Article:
Juxtaposing the dependence on foreign oil with environmental impact is a bit unfair. As I said in the previous paragraph, I’d bet that most people have heard/read something about the America’s dependence on foreign oil, but they probably don’t know very much about the environmental impact of oil. Now, that could be a messaging problem for the environmental movement, but there hasn’t been a compelling enough case made. (If there were, there certainly wouldn’t have been this many people who were “A-OK” with building the pipeline.)

Lastly, let’s actually examine this so called dependence on foreign oil. From the US Energy Information Administration:

The United States relied on net imports (imports minus exports) for about 40% of the petroleum (crude oil and petroleum products) that we consumed in 2012. Just over half of these imports came from the Western Hemisphere. Our dependence on foreign petroleum has declined since peaking in 2005. [Emphasis added]

In doing the math, 60% of the petroleum (oil) that the US consumed in 2012 was produced domestically — inside the US! In doing some more math, we’re told that just over half of the imports came from the Western Hemisphere. Meaning, less than half of the imports are coming from countries outside of the Western Hemisphere. Meaning, less than half of the imports could be coming from the Mideast and we already know that only 40% of the oil consumed in the US comes from imports. In fact, this same agency tells us just how much oil is imported from Persian Gulf countries: 29%. So, 29% of the imports (40%) is how reliant the US is on Mideast oil. Again, doing the math the total US consumption of Mideast oil: 11.6%. Does 11.6% sound like dependence?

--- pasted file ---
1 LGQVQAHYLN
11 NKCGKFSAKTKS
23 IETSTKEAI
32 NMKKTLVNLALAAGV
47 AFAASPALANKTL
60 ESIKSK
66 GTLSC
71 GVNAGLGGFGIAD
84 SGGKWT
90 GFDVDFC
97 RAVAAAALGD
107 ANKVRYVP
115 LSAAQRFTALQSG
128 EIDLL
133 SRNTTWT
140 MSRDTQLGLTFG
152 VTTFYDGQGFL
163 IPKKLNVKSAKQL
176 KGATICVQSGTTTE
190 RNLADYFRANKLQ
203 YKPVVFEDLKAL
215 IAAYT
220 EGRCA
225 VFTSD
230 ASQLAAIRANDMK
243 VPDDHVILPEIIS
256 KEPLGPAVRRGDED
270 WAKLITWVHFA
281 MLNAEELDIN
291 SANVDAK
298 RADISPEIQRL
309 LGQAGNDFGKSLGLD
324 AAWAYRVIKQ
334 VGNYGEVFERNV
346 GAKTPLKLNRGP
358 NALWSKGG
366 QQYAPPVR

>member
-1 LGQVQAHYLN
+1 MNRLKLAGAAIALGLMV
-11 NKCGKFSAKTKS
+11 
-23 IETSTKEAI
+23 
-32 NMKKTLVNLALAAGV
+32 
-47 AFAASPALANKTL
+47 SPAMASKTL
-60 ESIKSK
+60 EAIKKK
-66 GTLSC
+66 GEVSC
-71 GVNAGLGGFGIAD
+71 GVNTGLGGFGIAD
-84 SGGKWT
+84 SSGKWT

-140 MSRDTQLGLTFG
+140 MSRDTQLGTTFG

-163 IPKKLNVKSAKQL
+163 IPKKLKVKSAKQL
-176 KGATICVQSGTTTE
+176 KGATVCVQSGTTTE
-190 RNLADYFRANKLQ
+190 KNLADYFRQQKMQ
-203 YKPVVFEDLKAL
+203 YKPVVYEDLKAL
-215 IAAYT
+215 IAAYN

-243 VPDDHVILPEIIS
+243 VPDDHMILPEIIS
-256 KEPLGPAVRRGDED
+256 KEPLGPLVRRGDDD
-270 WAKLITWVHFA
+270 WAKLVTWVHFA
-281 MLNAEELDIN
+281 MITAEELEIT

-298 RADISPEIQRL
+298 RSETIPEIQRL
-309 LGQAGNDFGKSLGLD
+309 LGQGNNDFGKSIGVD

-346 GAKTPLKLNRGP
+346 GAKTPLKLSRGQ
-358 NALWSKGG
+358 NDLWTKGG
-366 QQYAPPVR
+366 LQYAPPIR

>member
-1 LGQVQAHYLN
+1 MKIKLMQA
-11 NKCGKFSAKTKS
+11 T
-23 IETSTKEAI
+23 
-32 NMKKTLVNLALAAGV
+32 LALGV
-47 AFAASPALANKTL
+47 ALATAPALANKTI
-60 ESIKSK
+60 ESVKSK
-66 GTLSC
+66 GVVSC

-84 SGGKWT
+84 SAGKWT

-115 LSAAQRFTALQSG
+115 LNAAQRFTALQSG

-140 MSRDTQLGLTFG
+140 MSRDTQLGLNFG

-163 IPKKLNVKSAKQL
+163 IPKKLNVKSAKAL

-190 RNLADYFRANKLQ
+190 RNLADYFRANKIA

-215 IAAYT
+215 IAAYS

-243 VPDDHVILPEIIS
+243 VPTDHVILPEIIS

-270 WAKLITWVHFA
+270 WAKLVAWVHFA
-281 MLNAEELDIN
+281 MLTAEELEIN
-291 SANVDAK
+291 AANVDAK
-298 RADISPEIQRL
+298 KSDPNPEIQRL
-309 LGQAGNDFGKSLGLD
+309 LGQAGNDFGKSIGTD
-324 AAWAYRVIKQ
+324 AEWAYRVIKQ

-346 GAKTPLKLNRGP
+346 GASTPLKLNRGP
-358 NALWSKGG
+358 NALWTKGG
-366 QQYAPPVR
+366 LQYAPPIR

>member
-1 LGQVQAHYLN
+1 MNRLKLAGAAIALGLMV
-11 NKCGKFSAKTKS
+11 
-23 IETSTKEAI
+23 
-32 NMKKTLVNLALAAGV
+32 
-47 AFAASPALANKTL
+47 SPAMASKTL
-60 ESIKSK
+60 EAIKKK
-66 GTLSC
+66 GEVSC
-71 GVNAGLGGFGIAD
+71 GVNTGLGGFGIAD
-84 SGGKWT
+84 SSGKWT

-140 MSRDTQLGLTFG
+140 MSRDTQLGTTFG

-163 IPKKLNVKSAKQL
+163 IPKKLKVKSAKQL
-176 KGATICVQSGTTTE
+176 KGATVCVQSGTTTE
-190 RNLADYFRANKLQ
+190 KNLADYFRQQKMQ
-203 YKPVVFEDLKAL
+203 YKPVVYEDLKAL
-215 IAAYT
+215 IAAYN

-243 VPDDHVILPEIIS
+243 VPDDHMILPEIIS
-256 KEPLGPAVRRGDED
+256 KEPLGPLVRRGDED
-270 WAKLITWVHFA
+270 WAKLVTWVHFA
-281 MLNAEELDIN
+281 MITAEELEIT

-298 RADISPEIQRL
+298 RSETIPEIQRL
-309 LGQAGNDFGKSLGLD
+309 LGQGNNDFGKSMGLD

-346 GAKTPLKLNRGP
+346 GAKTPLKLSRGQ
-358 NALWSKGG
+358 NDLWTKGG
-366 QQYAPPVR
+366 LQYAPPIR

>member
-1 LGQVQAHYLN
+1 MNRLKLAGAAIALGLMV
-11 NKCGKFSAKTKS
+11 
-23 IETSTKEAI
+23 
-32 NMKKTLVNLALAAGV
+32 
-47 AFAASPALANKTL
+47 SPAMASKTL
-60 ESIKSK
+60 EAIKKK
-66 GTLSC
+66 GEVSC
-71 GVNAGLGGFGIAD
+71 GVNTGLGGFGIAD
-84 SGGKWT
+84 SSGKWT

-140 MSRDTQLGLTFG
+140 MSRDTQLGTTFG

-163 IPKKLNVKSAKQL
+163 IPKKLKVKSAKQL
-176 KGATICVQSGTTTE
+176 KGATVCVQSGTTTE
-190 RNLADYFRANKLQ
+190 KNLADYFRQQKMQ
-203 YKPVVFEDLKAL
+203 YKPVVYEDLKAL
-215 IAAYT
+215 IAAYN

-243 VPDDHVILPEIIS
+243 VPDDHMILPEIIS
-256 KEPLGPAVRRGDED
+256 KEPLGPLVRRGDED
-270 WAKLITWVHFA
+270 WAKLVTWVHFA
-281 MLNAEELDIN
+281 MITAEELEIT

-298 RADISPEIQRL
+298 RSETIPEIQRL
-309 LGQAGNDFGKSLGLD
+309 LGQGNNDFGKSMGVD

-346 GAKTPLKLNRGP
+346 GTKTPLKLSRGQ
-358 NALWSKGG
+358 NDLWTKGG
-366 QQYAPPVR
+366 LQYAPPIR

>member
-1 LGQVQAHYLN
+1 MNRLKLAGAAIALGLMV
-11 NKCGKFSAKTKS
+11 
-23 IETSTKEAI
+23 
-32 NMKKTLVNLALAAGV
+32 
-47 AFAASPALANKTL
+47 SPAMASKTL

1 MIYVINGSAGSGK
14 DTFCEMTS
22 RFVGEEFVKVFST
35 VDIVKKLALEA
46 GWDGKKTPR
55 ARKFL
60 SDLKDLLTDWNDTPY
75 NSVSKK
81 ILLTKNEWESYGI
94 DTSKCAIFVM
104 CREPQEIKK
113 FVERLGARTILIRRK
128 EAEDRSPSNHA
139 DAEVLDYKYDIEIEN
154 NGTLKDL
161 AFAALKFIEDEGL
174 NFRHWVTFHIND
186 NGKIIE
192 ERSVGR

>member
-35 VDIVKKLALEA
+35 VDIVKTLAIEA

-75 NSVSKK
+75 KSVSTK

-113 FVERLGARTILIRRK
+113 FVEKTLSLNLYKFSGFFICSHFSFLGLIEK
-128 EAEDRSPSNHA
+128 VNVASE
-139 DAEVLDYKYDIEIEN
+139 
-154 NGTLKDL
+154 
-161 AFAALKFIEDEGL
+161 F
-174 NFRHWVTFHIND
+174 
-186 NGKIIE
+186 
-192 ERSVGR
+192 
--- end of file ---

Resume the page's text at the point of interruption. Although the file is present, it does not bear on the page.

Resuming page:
If you recall the last line of the quote from the agency: “Our dependence on foreign petroleum has declined since peaking in 2005.

The next time you read survey data, I hope you’ll remember this post and consider just how construed the results may be.